A Raymarine VHF radio is also flush-mounted and a six-gang switch cluster controls the bilge pumps, lighting, etc. Our test boat was also fitted with a Sea Star hydraulic steering system, and the helm seat is a single pedestal type, adjustable for'd/aft and for height.

To port, a king/queen arrangement tilts forward to expose a cavernous dry storage area beneath. Access to the central underfloor storage locker is via a hatch in the cockpit sole between the seats. The stainless steel fuel tank, 140 litres in capacity, is centrally mounted under the cockpit sole, aft of the locker, and this can be upgraded to 200 litres, if required.
UV-resistant carpets can be quickly removed to expose a non-slip gelcoat cockpit sole, which is easy to wash and clean after fishing activities.

Generous rod/gaff storage comes in the form of racks, with shelf space beneath along each side of the cockpit.

Centrally located in the aft section of the cockpit is a removable GRP table, and removable seat squabs in each corner aft allow standing room against the coamings when fishing, while a domed vinyl cover protects batteries located centrally under the engine well.

A strong triangulated stainless steel ski pole sits ahead of the engine, while the Portofino-styled transom includes boarding platforms either side of the engine. A stainless steel folding boarding ladder and grab rail are located on the starboard side; other stainless steel grab rails are ergonomically located along the inside of each cockpit coaming, along with a rod holder each side aft.

Performance and handling
Lyttelton Harbour was still feeling the effects of a moderate southwesterly blow when we launched the Warrior for our on water trial. Although the sea state was not particularly rough, there was a short wind chop. The wind was cold and the occasional shower of rain hung around the summits of the port hills that ring the harbour.

The Yamaha V MAX 175hp (high-pressure direct-injection, two stroke) engine fitted to the transom of Griff's Warrior burst quickly to life, and once the winch rope and safety chain shackles were undone, the boat slipped easily from the Fi-Glass-manufactured multi-roller trailer.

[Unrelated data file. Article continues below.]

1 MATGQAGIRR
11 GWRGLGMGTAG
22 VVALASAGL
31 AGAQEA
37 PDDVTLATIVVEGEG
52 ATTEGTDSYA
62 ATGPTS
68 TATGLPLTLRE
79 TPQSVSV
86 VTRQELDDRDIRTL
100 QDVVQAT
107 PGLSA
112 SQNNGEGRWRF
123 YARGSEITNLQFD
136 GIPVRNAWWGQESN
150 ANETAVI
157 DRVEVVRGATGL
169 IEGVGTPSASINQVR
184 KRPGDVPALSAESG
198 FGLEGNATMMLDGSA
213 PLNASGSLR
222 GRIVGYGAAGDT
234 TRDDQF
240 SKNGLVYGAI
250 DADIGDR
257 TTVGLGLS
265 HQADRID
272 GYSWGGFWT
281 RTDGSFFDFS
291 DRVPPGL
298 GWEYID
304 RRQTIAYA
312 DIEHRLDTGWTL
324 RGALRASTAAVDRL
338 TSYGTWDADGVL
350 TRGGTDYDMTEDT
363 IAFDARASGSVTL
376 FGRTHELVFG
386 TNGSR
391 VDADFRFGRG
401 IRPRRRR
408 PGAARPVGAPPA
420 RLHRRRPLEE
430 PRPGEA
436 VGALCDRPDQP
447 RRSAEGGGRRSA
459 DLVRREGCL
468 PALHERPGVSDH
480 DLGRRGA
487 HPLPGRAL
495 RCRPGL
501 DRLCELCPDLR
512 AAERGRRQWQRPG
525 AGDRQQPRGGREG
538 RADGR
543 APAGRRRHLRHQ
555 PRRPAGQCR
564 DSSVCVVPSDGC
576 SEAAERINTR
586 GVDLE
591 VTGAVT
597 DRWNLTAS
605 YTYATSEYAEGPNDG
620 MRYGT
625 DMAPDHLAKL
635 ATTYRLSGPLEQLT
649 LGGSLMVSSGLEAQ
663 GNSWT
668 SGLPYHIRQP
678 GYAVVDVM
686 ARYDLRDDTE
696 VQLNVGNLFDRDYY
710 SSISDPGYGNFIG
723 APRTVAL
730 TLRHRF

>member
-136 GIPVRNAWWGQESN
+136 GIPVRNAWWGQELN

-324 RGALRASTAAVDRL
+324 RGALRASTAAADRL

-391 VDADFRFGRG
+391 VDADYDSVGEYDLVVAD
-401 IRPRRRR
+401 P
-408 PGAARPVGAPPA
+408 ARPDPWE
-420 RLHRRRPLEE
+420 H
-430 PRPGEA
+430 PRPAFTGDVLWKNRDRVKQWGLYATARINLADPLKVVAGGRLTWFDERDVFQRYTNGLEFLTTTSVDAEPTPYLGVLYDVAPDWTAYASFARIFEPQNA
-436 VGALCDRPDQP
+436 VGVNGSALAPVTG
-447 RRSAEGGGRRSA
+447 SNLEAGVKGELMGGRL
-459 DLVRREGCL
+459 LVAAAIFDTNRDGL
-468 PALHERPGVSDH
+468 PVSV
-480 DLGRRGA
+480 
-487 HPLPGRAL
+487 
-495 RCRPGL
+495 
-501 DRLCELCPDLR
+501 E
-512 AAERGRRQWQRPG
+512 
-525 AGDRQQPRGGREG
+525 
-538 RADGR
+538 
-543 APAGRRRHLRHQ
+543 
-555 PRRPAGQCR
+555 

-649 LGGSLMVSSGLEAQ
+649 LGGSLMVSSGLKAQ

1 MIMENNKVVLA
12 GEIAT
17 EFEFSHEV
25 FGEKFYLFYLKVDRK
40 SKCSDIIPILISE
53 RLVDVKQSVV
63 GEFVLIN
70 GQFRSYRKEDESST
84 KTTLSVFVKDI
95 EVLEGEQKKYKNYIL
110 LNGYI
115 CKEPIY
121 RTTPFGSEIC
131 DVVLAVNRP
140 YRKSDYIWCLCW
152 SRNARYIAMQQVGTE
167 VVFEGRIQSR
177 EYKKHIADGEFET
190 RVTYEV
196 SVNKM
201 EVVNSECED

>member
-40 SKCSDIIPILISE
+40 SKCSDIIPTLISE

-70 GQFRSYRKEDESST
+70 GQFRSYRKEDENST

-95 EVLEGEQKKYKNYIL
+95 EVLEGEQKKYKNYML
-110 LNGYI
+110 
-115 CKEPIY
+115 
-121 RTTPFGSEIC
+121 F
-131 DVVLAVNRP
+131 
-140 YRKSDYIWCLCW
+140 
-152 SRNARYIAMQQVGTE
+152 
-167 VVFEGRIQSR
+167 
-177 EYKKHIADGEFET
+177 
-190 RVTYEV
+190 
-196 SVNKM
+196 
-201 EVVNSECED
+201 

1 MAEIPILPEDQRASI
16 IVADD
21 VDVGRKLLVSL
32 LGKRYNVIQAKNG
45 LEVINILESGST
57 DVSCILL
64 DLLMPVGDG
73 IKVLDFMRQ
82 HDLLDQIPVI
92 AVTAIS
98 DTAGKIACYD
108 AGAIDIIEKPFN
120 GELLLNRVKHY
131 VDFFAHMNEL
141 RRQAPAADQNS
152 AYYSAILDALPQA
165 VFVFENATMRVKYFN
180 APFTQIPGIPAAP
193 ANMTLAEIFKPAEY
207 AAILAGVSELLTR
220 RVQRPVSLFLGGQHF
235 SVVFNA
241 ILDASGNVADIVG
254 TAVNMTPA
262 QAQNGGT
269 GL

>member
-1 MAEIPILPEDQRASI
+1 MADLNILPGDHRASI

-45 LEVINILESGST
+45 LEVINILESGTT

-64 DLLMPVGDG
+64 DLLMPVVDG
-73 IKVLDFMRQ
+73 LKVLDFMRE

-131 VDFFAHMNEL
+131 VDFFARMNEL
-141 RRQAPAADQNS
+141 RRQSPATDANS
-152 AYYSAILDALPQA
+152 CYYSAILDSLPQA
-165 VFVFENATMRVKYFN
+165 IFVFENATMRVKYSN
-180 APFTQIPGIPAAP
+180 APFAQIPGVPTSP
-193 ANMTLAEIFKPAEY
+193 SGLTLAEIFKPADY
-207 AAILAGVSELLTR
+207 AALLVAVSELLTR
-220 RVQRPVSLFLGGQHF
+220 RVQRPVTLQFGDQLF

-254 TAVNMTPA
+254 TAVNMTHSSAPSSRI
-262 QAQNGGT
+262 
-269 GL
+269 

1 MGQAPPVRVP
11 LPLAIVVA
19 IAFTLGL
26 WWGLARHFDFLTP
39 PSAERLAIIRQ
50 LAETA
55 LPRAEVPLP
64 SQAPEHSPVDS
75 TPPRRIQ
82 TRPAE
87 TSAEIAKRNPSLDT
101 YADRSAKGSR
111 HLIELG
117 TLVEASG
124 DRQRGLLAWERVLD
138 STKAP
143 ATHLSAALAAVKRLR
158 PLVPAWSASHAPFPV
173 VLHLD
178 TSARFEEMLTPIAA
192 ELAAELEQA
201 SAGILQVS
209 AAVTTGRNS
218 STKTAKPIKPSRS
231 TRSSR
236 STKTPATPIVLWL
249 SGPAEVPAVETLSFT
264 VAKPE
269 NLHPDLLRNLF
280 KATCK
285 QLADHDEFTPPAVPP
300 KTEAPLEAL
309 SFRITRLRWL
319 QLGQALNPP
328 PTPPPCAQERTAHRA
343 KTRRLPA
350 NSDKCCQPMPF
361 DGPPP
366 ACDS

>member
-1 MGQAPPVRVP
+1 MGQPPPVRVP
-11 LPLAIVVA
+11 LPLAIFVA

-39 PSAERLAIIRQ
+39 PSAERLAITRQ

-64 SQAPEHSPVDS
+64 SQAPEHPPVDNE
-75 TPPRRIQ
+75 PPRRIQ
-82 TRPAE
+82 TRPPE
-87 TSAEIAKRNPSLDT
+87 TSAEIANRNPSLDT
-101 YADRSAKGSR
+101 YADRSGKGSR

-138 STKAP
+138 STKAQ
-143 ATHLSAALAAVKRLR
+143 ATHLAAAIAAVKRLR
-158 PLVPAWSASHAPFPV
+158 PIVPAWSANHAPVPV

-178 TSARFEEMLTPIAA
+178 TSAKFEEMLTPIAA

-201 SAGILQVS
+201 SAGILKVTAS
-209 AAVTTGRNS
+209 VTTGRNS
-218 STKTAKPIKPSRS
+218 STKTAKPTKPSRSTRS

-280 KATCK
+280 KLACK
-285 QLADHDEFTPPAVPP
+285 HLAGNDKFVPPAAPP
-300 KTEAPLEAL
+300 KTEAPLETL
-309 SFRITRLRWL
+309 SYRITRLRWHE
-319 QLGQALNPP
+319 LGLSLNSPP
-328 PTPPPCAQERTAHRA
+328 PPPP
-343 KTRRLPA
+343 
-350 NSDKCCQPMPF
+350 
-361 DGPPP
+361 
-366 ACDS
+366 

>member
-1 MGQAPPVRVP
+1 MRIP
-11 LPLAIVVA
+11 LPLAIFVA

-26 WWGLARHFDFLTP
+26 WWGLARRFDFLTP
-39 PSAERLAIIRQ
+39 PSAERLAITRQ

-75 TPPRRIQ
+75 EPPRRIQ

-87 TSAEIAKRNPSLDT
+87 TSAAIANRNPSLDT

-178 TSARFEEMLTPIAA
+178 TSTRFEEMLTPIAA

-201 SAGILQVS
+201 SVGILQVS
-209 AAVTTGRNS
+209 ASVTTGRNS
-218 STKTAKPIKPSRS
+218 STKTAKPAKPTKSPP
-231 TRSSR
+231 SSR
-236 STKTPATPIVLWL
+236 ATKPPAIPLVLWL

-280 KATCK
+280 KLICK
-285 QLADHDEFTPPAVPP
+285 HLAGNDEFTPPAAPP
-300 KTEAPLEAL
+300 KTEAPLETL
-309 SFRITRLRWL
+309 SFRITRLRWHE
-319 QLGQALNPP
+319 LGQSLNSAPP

In deference of the average weather conditions, the team at Fi-Glass had elected to fit the PVC clears around the bimini and along the top edge of the windscreen. This provides a snug haven for anyone trying to shelter from the elements.

The flat chines and planing strakes do a good job in keeping windblown spray down and away from the boat. The fine entry cut through the chop like a hot knife through butter, and the Warrior delivers a ride that's every bit as smooth and dry as expected.

She only requires minimal applications of tab to optimise the ride, with the main benefit being able to stabilise a deep-vee monohull's tendency to heel in strong side winds.
The Warrior displays tenacious grip and cavitation can only be induced under severe provocation. The boat is rated for a maximum of 225hp but performs very well with 150hp, so the 175 V MAX was a nice compromise, offering satisfying mid-range punch and plenty of grunt off the mark for towing waterskiers and/or water toys.

The wrap up
Although you would hardly call the Warrior an entry-level boat – she is too well specified for that – it would make an ideal first boat for a family to get into the boating lifestyle, especially as, at 1600kg towing weight, it does not necessarily require a large 4WD to tow it.

Built to a high standard to ensure hassle-free boating for years to come, it is large enough to provide space for family, friends and gear, and easily handled with has no nasty habits or vices.

For more information contact Mr Boats, ph 03 384 3199.

Fi-Glass Warrior
LOA - 6.4m
LOH - 6.1m
Beam - 2.3m
Deadrise - Variable, 22o at transom
Engine - Yamaha V MAX, 175hp, HPDI, V6, 2-stroke
Max hp - 225
Trailer - Galvanised steel frame, tandem axle, multi-roller
Towing weight - 1600kg
Price (used 2007 model) $53-54,000